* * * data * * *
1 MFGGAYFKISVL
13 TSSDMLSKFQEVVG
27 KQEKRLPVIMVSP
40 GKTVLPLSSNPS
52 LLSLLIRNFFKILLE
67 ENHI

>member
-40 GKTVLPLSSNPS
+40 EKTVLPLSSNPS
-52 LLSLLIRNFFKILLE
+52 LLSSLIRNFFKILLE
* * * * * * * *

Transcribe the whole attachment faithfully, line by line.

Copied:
1 MFGGAYFKISVL
13 TSSDMLSKFQEVVG
27 KQEKRLPVIMVSP
40 GKTVLPLSSNPS
52 LLSLLIRNFFKILLE
67 ENHI

>member
-40 GKTVLPLSSNPS
+40 EKTVLPLSSNPS
-52 LLSLLIRNFFKILLE
+52 LLSSLIRNFFKILLE